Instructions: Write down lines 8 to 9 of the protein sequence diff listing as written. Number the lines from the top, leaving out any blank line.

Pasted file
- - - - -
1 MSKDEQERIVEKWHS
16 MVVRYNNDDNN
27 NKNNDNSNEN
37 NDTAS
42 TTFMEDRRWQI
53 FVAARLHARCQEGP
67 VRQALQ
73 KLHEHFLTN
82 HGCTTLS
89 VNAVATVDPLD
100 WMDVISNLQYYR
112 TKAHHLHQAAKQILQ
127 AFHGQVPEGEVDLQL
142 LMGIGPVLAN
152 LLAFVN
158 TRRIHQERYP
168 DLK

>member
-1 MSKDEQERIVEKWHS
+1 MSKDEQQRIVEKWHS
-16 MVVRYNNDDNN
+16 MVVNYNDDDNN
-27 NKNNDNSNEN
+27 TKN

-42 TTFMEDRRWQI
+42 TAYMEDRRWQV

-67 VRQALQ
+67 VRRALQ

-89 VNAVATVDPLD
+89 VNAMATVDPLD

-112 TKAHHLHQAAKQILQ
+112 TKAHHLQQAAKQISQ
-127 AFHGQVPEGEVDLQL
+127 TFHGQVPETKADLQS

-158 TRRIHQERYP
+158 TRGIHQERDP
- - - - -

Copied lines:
73 KLHEHFLTN
82 HGCTTLS